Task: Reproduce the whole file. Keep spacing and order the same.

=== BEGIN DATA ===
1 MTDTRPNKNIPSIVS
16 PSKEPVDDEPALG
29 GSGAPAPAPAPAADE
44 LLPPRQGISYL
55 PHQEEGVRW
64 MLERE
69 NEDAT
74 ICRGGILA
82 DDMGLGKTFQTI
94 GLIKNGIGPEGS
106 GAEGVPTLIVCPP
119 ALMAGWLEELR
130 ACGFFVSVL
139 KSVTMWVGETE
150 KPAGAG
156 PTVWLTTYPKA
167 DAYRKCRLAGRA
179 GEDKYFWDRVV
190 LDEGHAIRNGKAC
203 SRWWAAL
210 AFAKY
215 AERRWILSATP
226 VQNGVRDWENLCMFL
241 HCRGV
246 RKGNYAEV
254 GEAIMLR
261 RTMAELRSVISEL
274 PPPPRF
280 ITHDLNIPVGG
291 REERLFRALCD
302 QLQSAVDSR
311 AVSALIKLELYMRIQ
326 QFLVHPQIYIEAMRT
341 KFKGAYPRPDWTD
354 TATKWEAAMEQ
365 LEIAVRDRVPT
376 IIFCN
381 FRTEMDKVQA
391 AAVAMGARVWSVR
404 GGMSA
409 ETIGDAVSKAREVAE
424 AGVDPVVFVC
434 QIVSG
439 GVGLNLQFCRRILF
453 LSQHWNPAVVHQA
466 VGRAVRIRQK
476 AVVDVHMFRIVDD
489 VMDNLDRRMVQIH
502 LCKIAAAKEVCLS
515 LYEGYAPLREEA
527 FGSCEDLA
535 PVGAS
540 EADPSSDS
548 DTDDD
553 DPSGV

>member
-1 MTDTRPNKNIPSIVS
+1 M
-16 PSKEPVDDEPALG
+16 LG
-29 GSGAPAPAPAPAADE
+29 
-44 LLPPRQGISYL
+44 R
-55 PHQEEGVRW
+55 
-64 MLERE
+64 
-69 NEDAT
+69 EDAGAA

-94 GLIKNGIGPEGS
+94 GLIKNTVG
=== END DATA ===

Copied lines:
1 MTDTRPNKNIPSIVS
16 PSKEPVDDEPALG
29 GSGAPAPAPAPAADE
44 LLPPRQGISYL
55 PHQEEGVRW
64 MLERE
69 NEDAT
74 ICRGGILA
82 DDMGLGKTFQTI
94 GLIKNGIGPEGS
106 GAEGVPTLIVCPP
119 ALMAGWLEELR
130 ACGFFVSVL
139 KSVTMWVGETE
150 KPAGAG
156 PTVWLTTYPKA
167 DAYRKCRLAGRA
179 GEDKYFWDRVV
190 LDEGHAIRNGKAC
203 SRWWAAL
210 AFAKY
215 AERRWILSATP
226 VQNGVRDWENLCMFL
241 HCRGV
246 RKGNYAEV
254 GEAIMLR
261 RTMAELRSVISEL
274 PPPPRF
280 ITHDLNIPVGG
291 REERLFRALCD
302 QLQSAVDSR
311 AVSALIKLELYMRIQ
326 QFLVHPQIYIEAMRT
341 KFKGAYPRPDWTD
354 TATKWEAAMEQ
365 LEIAVRDRVPT
376 IIFCN
381 FRTEMDKVQA
391 AAVAMGARVWSVR
404 GGMSA
409 ETIGDAVSKAREVAE
424 AGVDPVVFVC
434 QIVSG
439 GVGLNLQFCRRILF
453 LSQHWNPAVVHQA
466 VGRAVRIRQK
476 AVVDVHMFRIVDD
489 VMDNLDRRMVQIH
502 LCKIAAAKEVCLS
515 LYEGYAPLREEA
527 FGSCEDLA
535 PVGAS
540 EADPSSDS
548 DTDDD
553 DPSGV

>member
-1 MTDTRPNKNIPSIVS
+1 M
-16 PSKEPVDDEPALG
+16 LG
-29 GSGAPAPAPAPAADE
+29 
-44 LLPPRQGISYL
+44 R
-55 PHQEEGVRW
+55 
-64 MLERE
+64 
-69 NEDAT
+69 EDAGAA

-94 GLIKNGIGPEGS
+94 GLIKNTVG